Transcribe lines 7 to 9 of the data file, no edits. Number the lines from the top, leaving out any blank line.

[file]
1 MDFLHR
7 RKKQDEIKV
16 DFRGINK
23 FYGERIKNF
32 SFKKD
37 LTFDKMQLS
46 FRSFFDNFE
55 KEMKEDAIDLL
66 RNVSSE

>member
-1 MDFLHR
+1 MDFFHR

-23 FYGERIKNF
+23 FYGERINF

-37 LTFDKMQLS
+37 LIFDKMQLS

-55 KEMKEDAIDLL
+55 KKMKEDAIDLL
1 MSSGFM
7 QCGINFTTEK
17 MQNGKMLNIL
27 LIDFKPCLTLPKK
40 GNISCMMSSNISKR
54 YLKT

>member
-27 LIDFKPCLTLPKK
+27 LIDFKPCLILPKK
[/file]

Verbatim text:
46 FRSFFDNFE
55 KEMKEDAIDLL
66 RNVSSE